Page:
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Managing OH

The management of OH is no different than any other aspect of OSH, and therefore involves many people, principally within the organisation, but possibly including outside specialists. As with any other aspect of OSH, commitment and leadership from the top of an organisation is a prime requirement, to demonstrate the importance placed on OH and ensure adequate resources are applied to it. It should feature alongside safety aspects in any OSH policy, with responsibilities assigned to relevant people. Managers and supervisors should also address OH issues as part of their OSH responsibilities, rather than seeing these as separate requirements.

In common with other OSH considerations, organisations should seek to engage workers in the specification and implementation of OH. Workers can be an invaluable source of information on health hazards from the roles they carry out, and their input into OH will also encourage ownership of procedures and processes across the organisation.

The OSH professionals in an organisation have a key role, both in implementing many aspects of OH within their competence, but also in sourcing and managing other professionals to provide services outside the remit of the OSH professional. Depending on the size of the organisation, many aspects of OH can be supplied by in-house people, or occasionally contracted out to external providers. OSH professionals in an organisation can also play a part in investigating incidents that caused ill-health to workers, to determine causes and remedial measures. Ill health found as a result of checks on workers should also be investigated to determine if any corrective measures are required.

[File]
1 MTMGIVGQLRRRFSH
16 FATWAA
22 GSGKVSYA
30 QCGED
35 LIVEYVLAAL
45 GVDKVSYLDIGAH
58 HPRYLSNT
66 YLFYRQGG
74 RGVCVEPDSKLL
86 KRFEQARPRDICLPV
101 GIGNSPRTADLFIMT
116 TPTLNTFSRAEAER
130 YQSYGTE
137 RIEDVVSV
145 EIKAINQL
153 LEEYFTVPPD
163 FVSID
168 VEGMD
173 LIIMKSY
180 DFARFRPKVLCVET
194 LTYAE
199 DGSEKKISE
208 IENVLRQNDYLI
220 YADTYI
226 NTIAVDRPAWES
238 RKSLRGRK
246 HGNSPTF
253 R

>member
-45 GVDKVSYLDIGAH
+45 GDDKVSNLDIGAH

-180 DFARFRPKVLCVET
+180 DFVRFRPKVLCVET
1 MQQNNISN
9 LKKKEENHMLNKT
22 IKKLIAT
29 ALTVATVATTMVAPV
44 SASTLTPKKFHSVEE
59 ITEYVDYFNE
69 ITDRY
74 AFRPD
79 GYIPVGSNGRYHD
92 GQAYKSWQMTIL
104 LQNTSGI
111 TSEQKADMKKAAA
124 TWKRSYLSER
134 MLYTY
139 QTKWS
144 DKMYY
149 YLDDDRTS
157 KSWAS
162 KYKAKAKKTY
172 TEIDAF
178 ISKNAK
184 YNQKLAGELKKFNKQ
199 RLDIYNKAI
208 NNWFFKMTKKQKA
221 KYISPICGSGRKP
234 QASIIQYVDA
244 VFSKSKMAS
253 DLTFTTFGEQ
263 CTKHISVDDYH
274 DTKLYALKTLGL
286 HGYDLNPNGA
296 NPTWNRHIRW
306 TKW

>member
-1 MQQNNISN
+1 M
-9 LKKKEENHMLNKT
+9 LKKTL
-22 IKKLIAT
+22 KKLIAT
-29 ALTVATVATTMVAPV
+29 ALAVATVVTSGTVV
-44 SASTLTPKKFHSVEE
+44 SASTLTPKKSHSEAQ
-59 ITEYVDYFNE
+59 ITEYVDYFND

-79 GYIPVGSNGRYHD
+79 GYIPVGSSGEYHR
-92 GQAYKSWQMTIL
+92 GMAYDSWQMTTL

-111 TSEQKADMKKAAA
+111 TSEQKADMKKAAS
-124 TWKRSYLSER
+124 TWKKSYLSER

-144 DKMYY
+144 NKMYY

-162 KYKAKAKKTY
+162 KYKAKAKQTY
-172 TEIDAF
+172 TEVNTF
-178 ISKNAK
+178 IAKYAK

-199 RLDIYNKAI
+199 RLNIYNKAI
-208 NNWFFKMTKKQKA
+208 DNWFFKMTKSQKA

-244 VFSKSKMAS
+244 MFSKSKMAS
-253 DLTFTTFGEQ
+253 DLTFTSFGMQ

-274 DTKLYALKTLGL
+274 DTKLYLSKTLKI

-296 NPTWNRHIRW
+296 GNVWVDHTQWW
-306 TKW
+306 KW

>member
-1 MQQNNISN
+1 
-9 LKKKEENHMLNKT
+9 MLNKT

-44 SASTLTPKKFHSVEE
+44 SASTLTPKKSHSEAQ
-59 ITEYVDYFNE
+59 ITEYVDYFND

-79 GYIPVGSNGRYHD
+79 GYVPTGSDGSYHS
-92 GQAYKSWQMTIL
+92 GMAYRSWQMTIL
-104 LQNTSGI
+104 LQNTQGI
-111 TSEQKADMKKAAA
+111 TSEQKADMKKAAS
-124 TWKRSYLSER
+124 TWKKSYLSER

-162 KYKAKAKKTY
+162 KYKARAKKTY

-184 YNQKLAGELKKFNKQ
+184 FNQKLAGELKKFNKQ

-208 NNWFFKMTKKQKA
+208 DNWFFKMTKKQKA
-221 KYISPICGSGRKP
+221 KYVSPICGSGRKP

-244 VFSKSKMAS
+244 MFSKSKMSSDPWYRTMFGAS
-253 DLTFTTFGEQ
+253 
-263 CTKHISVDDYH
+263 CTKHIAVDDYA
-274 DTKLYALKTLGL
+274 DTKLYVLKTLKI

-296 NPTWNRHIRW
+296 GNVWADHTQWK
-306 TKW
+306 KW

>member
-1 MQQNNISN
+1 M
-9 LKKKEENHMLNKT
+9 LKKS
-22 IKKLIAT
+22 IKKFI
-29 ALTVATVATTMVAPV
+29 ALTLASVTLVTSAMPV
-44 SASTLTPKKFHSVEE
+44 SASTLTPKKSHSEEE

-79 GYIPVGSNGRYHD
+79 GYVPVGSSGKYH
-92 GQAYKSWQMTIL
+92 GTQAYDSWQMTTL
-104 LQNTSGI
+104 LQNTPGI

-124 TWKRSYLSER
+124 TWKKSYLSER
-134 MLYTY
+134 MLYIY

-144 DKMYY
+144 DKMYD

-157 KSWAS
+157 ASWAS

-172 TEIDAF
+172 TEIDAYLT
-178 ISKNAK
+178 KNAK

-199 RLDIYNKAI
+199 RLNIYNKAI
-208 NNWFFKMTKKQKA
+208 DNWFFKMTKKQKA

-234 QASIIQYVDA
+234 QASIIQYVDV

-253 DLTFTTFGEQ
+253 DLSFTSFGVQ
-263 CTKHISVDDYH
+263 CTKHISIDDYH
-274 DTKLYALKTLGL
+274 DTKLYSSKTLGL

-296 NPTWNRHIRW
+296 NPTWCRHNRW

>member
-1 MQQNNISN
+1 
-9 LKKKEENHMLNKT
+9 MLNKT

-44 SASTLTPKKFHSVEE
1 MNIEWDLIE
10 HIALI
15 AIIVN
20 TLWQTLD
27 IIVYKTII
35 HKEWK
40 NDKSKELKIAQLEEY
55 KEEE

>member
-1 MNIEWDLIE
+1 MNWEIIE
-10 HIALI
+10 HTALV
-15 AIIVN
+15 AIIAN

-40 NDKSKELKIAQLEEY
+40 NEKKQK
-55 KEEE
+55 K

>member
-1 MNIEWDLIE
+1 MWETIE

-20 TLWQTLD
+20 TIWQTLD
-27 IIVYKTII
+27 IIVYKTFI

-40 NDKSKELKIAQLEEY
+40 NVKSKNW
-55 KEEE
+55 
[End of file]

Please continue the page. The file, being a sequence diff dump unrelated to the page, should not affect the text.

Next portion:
The role of an OSH professional would also include aspects such as advising on welfare arrangements in an organisation, the design and maintenance of equipment to minimise health effects on workers, assessing new equipment that may have health implications, and advising on ergonomic factors in job roles that may have effects on workers.

As with any aspect of OSH, it is important that OSH professionals recognise the limits of their competence and should not engage in activities in which they have neither training nor experience. In such cases, the identification and use of external specialists should be undertaken.

Depending on the size of the organisation and its structure, the provision of first aid is often included in the range of services for OH. This would be carried out by OH staff, or sometimes by departments such as facilities management. In other places, first aid services are addressed by training workers to administer it.